Toronto businesses hoping to update storefronts decry $20K charge to cover TTC’s power lines

Some businesses on Queen Street West hoping to emerge from the pandemic with updated storefronts have been hit with an unexpected $20,000 setback from the Toronto Transit Commission.

The eight businesses and building owners recently banded together to hire a contractor and are ready to refurbish and repair their row of facades near Trinity Bellwoods Park.

They’ve also been approved for a city grant that will cover half the cost of improvements to masonry, lighting, signage, windows and doors, up to about $12,500, said Robert Sysak, executive director of the West Queen West business improvement area.. 

“It’s helping the block look great, bring more people to the area,” he said.

The issue is the overhead electric wires that power the TTC’s streetcars and run about two metres from the storefronts. After five months of conversations, Sysak said the transit agency has taken a firm line, allowing only one company to do the job and estimating it will cost upwards of $20,000 with no room for negotiation. 

“However, [the $20,000] is split up or shared, it’s just another cost they can’t afford,” Sysak said.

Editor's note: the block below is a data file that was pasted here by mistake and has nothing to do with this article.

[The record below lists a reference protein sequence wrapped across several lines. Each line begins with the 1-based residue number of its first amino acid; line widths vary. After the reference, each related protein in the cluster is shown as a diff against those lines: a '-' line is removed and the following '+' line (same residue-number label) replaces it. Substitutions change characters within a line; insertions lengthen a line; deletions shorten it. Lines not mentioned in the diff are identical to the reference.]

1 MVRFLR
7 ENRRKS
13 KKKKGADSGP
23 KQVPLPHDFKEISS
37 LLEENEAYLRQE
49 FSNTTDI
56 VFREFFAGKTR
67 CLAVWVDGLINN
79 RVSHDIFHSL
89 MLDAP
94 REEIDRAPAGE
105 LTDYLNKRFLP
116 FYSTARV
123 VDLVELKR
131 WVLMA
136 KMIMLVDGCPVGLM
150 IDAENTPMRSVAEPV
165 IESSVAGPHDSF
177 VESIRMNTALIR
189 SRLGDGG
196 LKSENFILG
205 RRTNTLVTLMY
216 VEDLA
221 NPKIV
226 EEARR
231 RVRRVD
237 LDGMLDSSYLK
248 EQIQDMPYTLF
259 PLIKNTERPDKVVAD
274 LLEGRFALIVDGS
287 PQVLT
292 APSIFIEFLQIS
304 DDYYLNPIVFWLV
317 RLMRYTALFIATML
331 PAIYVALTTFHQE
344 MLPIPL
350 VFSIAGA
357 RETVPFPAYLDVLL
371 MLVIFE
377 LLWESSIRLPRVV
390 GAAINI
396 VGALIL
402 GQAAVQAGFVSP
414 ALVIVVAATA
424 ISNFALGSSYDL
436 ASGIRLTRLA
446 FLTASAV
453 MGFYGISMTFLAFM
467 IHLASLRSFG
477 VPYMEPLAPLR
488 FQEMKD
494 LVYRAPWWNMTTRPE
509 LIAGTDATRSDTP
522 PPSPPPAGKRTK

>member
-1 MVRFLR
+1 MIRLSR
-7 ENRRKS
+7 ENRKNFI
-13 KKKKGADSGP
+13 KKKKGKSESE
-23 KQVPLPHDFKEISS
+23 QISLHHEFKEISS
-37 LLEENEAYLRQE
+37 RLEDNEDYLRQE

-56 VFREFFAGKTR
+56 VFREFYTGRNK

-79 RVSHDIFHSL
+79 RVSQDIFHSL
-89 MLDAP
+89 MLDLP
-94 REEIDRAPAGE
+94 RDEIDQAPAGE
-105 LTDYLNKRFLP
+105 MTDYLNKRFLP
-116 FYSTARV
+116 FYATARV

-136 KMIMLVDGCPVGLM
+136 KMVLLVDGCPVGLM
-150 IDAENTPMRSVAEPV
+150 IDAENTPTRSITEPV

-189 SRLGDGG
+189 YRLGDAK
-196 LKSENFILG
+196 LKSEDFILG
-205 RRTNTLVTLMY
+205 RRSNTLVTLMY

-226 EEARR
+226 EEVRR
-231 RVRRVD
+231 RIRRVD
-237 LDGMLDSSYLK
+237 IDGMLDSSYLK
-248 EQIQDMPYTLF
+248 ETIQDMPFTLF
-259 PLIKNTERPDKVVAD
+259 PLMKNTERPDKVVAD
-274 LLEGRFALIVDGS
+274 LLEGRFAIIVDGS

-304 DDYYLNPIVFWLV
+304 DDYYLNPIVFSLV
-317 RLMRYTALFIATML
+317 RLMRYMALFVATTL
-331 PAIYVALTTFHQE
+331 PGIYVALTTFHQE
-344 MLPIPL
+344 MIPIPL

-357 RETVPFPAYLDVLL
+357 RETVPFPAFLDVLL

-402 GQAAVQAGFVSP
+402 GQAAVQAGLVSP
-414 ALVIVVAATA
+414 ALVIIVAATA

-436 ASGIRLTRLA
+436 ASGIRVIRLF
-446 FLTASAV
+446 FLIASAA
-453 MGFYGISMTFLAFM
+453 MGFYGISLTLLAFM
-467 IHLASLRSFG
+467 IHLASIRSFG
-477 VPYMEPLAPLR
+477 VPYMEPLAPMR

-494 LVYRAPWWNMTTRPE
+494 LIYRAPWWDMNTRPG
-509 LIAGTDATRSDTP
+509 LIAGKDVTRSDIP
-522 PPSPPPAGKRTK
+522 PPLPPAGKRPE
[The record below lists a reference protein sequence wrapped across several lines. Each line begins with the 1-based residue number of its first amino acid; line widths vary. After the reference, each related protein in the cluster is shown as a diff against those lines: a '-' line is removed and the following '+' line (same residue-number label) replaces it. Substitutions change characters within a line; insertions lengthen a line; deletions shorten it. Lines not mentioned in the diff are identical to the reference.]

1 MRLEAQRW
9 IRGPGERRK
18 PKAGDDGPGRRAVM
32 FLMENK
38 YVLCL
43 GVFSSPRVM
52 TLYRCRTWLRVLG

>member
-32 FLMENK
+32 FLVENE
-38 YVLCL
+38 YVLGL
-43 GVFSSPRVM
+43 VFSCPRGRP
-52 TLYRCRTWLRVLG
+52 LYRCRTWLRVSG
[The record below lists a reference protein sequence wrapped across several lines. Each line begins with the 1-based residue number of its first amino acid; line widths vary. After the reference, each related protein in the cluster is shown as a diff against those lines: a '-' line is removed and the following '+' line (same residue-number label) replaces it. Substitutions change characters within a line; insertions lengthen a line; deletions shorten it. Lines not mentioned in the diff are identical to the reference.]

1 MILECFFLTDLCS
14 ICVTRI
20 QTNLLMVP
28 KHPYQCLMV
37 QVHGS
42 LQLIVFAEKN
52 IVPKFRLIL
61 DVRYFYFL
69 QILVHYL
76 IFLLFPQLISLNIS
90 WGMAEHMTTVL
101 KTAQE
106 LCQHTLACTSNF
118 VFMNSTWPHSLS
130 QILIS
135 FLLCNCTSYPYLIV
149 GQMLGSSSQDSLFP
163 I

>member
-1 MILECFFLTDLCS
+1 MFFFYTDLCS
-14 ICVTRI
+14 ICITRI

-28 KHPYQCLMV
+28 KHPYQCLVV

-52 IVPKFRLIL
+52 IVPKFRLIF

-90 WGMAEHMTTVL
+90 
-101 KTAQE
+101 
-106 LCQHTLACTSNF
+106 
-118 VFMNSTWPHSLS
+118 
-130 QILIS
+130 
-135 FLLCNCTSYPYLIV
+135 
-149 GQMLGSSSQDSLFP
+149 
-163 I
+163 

“The TTC corporation looks like they just don’t care, honestly, because they basically say, ‘Pay the bill or you’re on your own.’ They don’t give you any other option. It’s so irritating and frustrating.” 

TTC should pay for power lines, business owner says

The city said it’s aware of the issue with the TTC wiring and is hoping to find a resolution. 

TTC spokesperson Stuart Green said: “We have no control over contractor costs that may be incurred” to meet safety precautions on construction sites.

The transit agency has refused to follow what Hydro One has done in the area, rotating its wires outward instead to give workers space to safely do the construction without businesses incurring the extra cost, Sysak said.

James Yurichuk is among the business owners hoping to make improvements. He’s upgrading his Wuxley store’s facade and repairing the outside of the building, which has been chipped away by animals and needs to be stabilized. 

“It’s going to look great too,” he said. “It’s going to give it a bit of a facelift on the block.”

But he said it’s unfair for the TTC to “drop” the extra cost on their project and makes more sense for the agency to take responsibility for its own lines than handing the burden to independently owned business that are struggling to stay afloat. 

While he said his coat business has weathered the COVID-19 lockdowns, he’s seen many nearby stores shut down.

“It really looks like a retail graveyard out there.” . 

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